June 7, 2017

Fraud or typos?

The Guardian saysDozens of recent clinical trials may contain wrong or falsified data, claims study

A UK anaesthetist, John Carlise, has scraped 5000 clinical-trial publications, where patients are divided randomly into two groups before treatment is assigned, and looked at whether the two groups are more similar or more different than you’d expect by chance.  His motivation appears to be that having groups which are too similar can be a sign of incompetent fraud by someone who doesn’t understand basic statistics. However, the statistical hypothesis he’s testing isn’t actually about fraud, or even about incompetent fraud.

As the research paper notes, some of the anomalous results can be explained by simple writing errors: saying “standard deviation” when you mean “standard error” — and this would, if anything, be evidence against fraud.  Even in the cases where that specific writing error isn’t plausible, looking at the paper can show data fabrication to be an unlikely explanation.  For example, in one of the papers singled out as having a big difference not explainable by the standard deviation/standard error confusion, the difference is in one blood chemistry measurement (tPA) that doesn’t play any real role in the conclusions. The data are not consistent with random error, but they also aren’t consistent with deliberate fraud.  They are more consistent with someone typing 3.2 when they meant 4.2. This would still be a problem with the paper, both because some relatively unimportant data are wrong and because it says bad things about your workflow if you are still typing Table 1 by hand in the 21st century, but it’s not of the same scale as data fabrication.

You’d think the Guardian might be more sympathetic to typos as an explanation of error.

 

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Thomas Lumley (@tslumley) is Professor of Biostatistics at the University of Auckland. His research interests include semiparametric models, survey sampling, statistical computing, foundations of statistics, and whatever methodological problems his medical collaborators come up with. He also blogs at Biased and Inefficient See all posts by Thomas Lumley »

Comments

  • avatar
    Thomas Lumley

    Also notable: the description of the method in the Guardian is completely wrong

    The tool works by comparing the baseline data, such as the height, sex, weight and blood pressure of trial participants, to known distributions of these variables in a random sample of the populations.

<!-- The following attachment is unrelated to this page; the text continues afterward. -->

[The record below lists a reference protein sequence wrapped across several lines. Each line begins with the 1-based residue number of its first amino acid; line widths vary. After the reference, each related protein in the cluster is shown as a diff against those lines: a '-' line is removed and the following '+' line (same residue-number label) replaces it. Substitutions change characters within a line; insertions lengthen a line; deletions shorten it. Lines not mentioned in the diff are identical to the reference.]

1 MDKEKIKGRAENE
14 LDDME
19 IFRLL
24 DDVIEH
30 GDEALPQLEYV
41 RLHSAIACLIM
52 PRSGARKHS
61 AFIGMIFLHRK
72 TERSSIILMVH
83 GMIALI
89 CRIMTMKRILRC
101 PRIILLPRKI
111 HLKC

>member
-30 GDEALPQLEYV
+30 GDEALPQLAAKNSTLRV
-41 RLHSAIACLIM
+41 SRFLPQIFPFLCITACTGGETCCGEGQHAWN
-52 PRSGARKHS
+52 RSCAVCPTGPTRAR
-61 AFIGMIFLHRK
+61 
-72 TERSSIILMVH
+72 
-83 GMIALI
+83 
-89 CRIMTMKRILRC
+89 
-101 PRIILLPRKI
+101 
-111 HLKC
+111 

Comparing the trial participants to a random sample of the population would be useless: trial participants aren’t remotely a random sample of the population.

    1 month ago

  • avatar
    Megan Pledger

    I’m still not entirely clear what he did but from what I gather he scraped the means and variances/standard errors from the baseline table in published articles and calculated the p-value for the difference between treatment groups for each baseline variable.

    I guess my main worry would be the amount of rounding in the standard errors that he scraped from publications. I would generally report SEs rounded to 2 sig figures in an article but calculate the p-value on unrounded values. Even quite small changes in SE can can cause quite large changes in the p-value especially in the extremes e.g.

    Rounded SE as for an article: df=100, Mean difference 1, se of difference 0.4
    p-value = pt(-1/0.40,100)*2 = 0.01404579

    Potential low value of se: df=100, Mean difference 1, se of difference 0.35
    p-value = pt(-1/0.35,100)*2 = 0.005200736
    p-value difference = 0.01404579 – 0.005200736 = 0.008845054

    Potential high value of se: df=100, Mean difference 1, se of difference 0.45
    p-value = pt(-1/0.45,100)*2 = 0.02852148
    p-value difference 0.01404579 – 0.02852148
    = -0.01447569

    If the SE is heavily rounded then you’d expect the resulting p-value distribution to be heavier in the tails i.e. the rounded SE p-value is closer to the extreme p-value than the non-extreme p-value.

    1 month ago

    • avatar
      Thomas Lumley

      Yes, that’s right, but he’s interested in bigger anomalies than those. I still think he’s hugely overselling fraud as a cause of them compared to transcription error, and it would only catch really incompetent fraud, but the idea is useful for quick pre-screening of submitted papers. You could then automate a “Please check Table 1 and resubmit with an explanation of the reason for the errors”.

      1 month ago